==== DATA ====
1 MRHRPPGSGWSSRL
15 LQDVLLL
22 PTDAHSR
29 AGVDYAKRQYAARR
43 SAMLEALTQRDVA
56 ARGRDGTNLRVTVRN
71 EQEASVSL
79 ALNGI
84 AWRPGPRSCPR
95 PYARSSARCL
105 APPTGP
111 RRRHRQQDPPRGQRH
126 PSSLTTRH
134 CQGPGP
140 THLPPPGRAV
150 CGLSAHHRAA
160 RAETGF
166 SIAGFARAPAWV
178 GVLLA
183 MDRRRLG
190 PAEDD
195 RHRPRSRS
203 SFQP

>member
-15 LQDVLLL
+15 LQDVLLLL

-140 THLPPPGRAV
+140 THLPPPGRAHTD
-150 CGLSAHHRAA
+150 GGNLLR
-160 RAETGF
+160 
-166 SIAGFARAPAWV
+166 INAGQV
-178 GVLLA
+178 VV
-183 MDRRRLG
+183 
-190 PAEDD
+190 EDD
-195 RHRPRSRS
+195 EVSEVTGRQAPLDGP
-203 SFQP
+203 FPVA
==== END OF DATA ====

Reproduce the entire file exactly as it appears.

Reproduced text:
1 MRHRPPGSGWSSRL
15 LQDVLLL
22 PTDAHSR
29 AGVDYAKRQYAARR
43 SAMLEALTQRDVA
56 ARGRDGTNLRVTVRN
71 EQEASVSL
79 ALNGI
84 AWRPGPRSCPR
95 PYARSSARCL
105 APPTGP
111 RRRHRQQDPPRGQRH
126 PSSLTTRH
134 CQGPGP
140 THLPPPGRAV
150 CGLSAHHRAA
160 RAETGF
166 SIAGFARAPAWV
178 GVLLA
183 MDRRRLG
190 PAEDD
195 RHRPRSRS
203 SFQP

>member
-15 LQDVLLL
+15 LQDVLLLL

-140 THLPPPGRAV
+140 THLPPPGRAHTD
-150 CGLSAHHRAA
+150 GGNLLR
-160 RAETGF
+160 
-166 SIAGFARAPAWV
+166 INAGQV
-178 GVLLA
+178 VV
-183 MDRRRLG
+183 
-190 PAEDD
+190 EDD
-195 RHRPRSRS
+195 EVSEVTGRQAPLDGP
-203 SFQP
+203 FPVA